With the clock ticking to avoid a year-end fiscal cliff, aviation leaders are warning that sharp cuts in the federal budget could have a long-lasting ripple effect through the aviation community.
“The fact is that we are in uncharted territory” as the fiscal cliff nears, noted NBAA president Ed Bolen in a message to members. “No one really knows precisely what specific programs will be affected, or the extent of the impact.”
The FAA would face budget reductions, and the effect could be severe as certification of new aircraft, avionics and engines all would likely slow to a trickle, Bolen warned. Aviation system modernization could also be impacted, with progress on NextGen slowing or possibly stalling altogether.
As the White House and Congress try to work out a deal to avoid automatic funding reductions and tax increases due to take effect in the new year, aviation organizations are also warning that aviation user fees could end up on the bargaining table.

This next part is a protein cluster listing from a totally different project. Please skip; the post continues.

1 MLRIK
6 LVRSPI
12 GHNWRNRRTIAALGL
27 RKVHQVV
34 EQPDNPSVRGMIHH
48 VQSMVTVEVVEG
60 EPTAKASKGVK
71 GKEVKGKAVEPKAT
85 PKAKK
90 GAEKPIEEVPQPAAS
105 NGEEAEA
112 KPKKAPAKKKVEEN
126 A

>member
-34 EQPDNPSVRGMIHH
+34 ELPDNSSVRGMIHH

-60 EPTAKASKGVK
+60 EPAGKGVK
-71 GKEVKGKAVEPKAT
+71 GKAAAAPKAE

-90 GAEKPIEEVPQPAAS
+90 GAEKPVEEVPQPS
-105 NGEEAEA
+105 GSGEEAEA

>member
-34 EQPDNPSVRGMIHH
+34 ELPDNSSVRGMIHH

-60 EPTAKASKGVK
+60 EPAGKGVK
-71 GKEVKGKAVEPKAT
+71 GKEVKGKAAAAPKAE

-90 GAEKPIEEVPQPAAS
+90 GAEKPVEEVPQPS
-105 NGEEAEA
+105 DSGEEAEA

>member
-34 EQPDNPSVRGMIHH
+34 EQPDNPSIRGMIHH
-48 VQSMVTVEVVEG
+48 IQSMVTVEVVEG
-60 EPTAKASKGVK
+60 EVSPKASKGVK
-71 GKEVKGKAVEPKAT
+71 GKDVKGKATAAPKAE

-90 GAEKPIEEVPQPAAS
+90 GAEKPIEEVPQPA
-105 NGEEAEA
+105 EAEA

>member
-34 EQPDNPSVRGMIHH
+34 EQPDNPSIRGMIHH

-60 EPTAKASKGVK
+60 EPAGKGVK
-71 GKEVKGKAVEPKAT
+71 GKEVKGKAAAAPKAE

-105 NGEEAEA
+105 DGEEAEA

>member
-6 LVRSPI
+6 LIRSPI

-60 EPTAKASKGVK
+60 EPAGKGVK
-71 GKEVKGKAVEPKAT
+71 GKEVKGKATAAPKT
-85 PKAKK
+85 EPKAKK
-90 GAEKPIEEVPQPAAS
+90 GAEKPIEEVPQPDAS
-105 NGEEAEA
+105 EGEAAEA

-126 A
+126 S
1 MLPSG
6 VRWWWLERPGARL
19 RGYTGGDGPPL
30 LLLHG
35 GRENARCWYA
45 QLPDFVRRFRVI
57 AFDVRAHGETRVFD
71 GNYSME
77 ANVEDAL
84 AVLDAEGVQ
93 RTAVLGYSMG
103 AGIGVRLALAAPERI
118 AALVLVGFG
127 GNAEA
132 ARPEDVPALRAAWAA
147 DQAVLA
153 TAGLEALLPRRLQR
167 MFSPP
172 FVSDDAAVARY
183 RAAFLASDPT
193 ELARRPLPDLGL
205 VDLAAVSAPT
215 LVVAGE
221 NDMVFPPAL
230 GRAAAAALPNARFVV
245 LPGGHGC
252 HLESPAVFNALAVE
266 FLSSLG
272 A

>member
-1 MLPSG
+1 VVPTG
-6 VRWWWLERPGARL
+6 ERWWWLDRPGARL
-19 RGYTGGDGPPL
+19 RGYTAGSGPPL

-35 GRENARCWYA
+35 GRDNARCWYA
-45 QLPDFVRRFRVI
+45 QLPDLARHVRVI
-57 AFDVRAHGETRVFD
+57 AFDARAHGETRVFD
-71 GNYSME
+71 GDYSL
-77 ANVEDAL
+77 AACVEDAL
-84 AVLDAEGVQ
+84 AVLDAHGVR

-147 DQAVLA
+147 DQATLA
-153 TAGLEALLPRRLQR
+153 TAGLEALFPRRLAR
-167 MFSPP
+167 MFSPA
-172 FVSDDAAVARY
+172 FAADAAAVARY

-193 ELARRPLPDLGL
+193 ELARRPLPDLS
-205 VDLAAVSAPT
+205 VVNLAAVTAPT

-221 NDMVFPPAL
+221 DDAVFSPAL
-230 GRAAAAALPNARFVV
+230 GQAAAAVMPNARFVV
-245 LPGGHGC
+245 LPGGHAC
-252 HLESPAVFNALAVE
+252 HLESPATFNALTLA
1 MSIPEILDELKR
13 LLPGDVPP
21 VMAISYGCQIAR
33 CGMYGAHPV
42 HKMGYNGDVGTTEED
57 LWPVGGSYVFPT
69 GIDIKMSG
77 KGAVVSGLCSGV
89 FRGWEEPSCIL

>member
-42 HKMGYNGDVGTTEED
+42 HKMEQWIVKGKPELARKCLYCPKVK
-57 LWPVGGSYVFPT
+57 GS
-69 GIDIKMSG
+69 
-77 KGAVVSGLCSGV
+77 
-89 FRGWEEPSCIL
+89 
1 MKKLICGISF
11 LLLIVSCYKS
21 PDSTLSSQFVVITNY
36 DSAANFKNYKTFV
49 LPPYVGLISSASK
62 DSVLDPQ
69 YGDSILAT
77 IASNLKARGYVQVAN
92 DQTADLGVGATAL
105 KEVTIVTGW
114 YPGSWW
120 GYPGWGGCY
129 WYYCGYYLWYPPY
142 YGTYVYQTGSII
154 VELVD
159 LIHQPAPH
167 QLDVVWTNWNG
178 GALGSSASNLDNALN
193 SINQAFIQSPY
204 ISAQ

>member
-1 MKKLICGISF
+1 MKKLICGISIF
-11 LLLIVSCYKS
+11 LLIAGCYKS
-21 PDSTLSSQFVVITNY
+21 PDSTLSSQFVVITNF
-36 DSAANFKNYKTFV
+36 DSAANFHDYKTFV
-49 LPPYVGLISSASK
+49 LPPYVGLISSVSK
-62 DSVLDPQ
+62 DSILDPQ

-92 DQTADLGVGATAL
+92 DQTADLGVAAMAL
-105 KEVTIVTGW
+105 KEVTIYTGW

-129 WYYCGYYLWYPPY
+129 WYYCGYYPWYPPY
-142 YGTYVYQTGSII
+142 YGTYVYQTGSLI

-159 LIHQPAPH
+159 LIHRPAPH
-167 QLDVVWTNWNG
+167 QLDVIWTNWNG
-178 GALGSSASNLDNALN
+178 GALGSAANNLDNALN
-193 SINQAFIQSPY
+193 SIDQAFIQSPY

“Although our community has more than 200 allies in Congress who either belong to the House or Senate General Aviation Caucus, the pressure to raise revenue will be intense,” Bolen said. The White House has proposed a $100-per-flight fee on IFR flights by turbine-powered aircraft.
A study earlier this year by the Aerospace Industries Association estimated that budget cuts to FAA operations as a result of the fiscal cliff could cost up to 132,000 aviation jobs and sap $80 billion a year from the nation’s GDP.
Meanwhile, Natca, the controller's union, released a study showing that sequestration cuts brought about by the fiscal cliff could cripple ATC.